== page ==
Shares in Swissair plunge as debt soars

Swissair's share price has been taking a beating at the stock exchange

Shares in the Swissair Group, fighting for its survival, plunged on Thursday as investors worried about the group's future.

This content was published on September 27, 2001 - 13:34

Swissair shares, which have lost more than four-fifths of their value this year, traded 14 per cent lower on Thursday, closing at SFr42.00.

Debt at the ailing Swissair Group has leapt to SFr16-17 billion ($10-10.7 billion) compared to SFr15 billion at the end of June, according to CEO, Mario Corti. He said Swissair was also struggling to fill seats because passenger numbers on transatlantic flights had plummeted since the September 11 attacks in the United States.He said the off-balance sheet debts were SFr4.5 billion and that there are more than SFr12 billion in net debts on the balance sheet.

Corti added that passenger numbers on the transatlantic flights were down by 40 to 60 per cent in the wake of the September 11 attacks in New York and Washington.

He confirmed speculation that the group was facing the threat of bankruptcy because of the "millstone" of old debts accumulated by former management, during its disastrous expansion policy, when it bought stakes in financially weak foreign airlines in an attempt to build its own international alliance.

Corti, who took up his post last March, said a number of "harsh decisions" needed to be taken in the next few days because the company was under "terrible time pressure". He said he could not rule out forced layoffs, but that the company would try to achieve as many of the cuts as possible through natural wastage and early retirement.

Corti declined to be drawn on the size of the company's immediate need for capital, but said it needed money to rebuild its share capital, to finance its restructuring costs and to deal with the old debts.

Thomas della Casa, an airline analyst at Deutsche Bank, said he expected a short-term solution for Swissair based on debt forgiveness and debt-equity swaps by its creditor banks.

"If a required SFr2-3 billion is not found to shore up the company, Swissair Group will be technically bankrupt in a few weeks," he said.

US attacks at worst possible time

Speaking on Swiss television, Corti said "The effects of the events of September 11 came at the worst possible moment for the company. We are at the start of our overhaul."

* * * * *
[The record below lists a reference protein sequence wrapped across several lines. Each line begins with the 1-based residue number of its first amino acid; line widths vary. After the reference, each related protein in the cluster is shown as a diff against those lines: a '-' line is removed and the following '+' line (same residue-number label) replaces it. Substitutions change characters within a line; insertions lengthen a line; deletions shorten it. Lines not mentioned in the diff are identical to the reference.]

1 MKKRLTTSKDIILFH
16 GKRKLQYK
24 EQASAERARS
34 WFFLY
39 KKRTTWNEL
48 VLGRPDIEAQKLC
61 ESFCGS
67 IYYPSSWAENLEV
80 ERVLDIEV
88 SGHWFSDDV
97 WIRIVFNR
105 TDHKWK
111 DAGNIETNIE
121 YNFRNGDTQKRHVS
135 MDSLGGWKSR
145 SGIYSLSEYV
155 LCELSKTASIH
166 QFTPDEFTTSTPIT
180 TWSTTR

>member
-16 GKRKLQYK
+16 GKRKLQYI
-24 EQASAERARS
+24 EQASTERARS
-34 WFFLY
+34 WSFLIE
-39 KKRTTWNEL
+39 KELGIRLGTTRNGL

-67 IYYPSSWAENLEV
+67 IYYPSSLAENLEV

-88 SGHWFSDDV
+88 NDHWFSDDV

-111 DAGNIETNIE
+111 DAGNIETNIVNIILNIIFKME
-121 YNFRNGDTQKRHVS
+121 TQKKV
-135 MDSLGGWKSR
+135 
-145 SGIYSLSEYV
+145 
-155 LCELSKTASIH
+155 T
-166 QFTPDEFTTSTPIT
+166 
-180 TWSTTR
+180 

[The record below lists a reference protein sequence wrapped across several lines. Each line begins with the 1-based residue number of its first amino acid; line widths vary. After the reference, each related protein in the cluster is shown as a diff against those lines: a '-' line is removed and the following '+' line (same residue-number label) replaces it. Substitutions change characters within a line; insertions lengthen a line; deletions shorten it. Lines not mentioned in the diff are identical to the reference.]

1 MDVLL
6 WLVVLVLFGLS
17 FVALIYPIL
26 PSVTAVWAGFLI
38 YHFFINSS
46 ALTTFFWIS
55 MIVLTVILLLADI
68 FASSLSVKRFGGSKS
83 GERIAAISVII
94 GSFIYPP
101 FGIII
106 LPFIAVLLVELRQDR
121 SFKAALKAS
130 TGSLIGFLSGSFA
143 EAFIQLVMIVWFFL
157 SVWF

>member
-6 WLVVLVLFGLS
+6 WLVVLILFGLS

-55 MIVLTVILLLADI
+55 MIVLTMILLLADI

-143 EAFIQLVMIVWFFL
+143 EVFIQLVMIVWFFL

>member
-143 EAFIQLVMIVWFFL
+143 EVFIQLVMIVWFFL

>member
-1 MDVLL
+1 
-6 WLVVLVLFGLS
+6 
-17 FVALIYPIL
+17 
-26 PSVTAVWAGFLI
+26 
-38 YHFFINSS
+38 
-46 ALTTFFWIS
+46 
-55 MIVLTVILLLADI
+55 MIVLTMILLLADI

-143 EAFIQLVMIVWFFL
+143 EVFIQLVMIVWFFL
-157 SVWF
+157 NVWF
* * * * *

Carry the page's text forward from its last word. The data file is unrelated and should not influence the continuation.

Swissair Group announced on Monday that it would be merging its Swissair airline with the majority-owned Crossair regional airline, as part of a major restructuring. It is also cutting 3,000 jobs at its Gate Gourmet catering unit, mainly in North America, and reducing its long distance network by 25 per cent.

Many other European and US airlines have taken drastic measures to counter the fall-out on business from the attacks, Italy's Alitalia being the latest on Tuesday to announce capacity cuts.

Corti said in the end the market would decide what the size of the Swissair network needed to be.

Crossair pilots in favour of merger

Thomas Häderli of the union of Crossair pilots told swissinfo that he agreed with Swissair's decision to merge its operations with Crossair and said he regarded it as the only way for the group to survive.

"As Crossair comes into this partnership as a healthy airline we do not really fear that our jobs as pilots are at stake at this time," he said.

However, one issue of concern is the big discrepancy in the salaries of Crossair and Swissair pilots. The starting salary for a Swissair pilot is in the region of SFr80,000, whereas a Crossair pilot only earns SFr56,000.

For Häderli, a creation of a two-class society would be unacceptable. "One thing we are not going to accept as Crossair pilots from a union's point of view is a two-class society amongst the pilots," he told swissinfo.

However, Tom Leupin, a Swissair pilot and board member of the pilots' union, justifies the higher salary of Swissair pilots with the fact that Swissair operates much bigger aircraft, which cannot be compared with Crossair planes.

"We also have a difference in our initial training in the flight schools and in the selection of pilots. Of course, we would like Crossair pilots to earn a lot of money as we do, but we have no solution up to now," he said.

Oneworld most likely partner

Swissair Group's failure to lead a viable international airline alliance has led to speculation that the company will now try to link up with a bigger grouping such as Oneworld, lead by British Airways and American Airlines.

The new head of Swissair's Air Lines division, which includes Swissair and Crossair, Andre Dosé, said in an interview with Swiss business newspaper "Finanz und Wirtschaft" on Wednesday that Oneworld would be the group's most likely alliance partner.

"I don't want to negotiate anywhere without having another option in my pocket. Oneworld is, however, certainly the choice which is nearest at hand," he said in the interview.

swissinfo with agencies

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